From one Jimmy to another, they dedicate "Stairway to Heaven" to Hendrix, a Seattle native. Some cute "Louie, Louie" riffs open the song, which inlcudes delicate phrasing and an atypical chordal segment of the solo. Although "the fishing wasn't as good this time," they push hard on the encores. You can hear Page singing backup on "Whole Lotta Love" before they slide into "The Crunge." Although Plant only sings about half the lyrics, Page, Jones, and Bonham strut it out in tight syncopation. Much better than the oft-ragged delivery of other nights near the end of the tour. Plant throws out just a few lyrics from "Licking Stick- Licking Stick" before Jones solos on some tasty staggered riffs beneath the Theremin. Still energetic, Bonzo hammers out some extra "Out on the Tiles" to introduce "Black Dog," which Plant doesn't wreck with his voice. He still sounds decent- not many hight notes, but his signature tone has been evident all night! His last "Drive me insane" scream overlaps Page's "Heartbreaker" intro. Jimmy solos with more fluency and less wandering than other tries from '75, getting into some blues at the end but nobody picks up on it like the 12 March Long Beach gig. Let me get back to the Edgewater Inn for some room service and a spot of fishing!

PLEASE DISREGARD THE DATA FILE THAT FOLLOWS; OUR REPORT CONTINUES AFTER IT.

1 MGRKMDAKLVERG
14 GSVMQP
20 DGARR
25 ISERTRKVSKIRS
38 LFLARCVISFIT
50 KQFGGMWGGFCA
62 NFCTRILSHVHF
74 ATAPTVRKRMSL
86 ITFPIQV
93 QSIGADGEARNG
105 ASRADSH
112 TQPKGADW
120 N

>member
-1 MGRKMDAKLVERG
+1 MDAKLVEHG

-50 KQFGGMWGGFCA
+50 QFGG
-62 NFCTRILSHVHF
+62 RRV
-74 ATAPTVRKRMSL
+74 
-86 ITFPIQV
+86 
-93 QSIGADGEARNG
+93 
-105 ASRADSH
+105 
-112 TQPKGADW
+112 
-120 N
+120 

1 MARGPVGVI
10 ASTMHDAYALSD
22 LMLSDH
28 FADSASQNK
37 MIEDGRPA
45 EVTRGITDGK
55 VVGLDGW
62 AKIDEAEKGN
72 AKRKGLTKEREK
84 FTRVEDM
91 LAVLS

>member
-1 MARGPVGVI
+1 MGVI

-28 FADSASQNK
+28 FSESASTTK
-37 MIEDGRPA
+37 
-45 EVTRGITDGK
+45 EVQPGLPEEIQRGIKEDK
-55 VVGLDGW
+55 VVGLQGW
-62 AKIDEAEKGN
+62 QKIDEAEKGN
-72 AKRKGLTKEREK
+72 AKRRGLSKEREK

Packaging: Nice reproductions of the original vinyl jackets, but the front covers have little to do with Led Zeppelin. However, the radioactive man and another quasi-atomic landscape serve up some surreal effect, a trademark of vinyl packaging. The CD's replicate the album labels and feature the appropriate phrase "Continuing Saga," but omit some colors on the original vinyl discs. The Boston 1970 material fills up disc 4 with a classic Blueberry Hill era medley housing some "Ramble On" lyrics. A nice touch.

Bottom Line: This magnum opus is Zeppelin's "Finnegan's Wake." Sprawling, whacked-out, obscenely long and indulgent, but ultimately converging on many levels. The band maintains the original vision of aggression and dynamics. Mabye the mastering could be better, but the performance couldn't. Trademark of Quality withheld, although just barely. Reason: I had to ask myself, is this the definitive edition of this gorgeous concert? And my heart says yes, but my ears say less hiss would be better.

Eric Romano (8/9/96)

The review for "214 & 207.19" is ©1997 Eric Romano, and may not be reproduced in any media, electronic or otherwise, without the express permission of the author.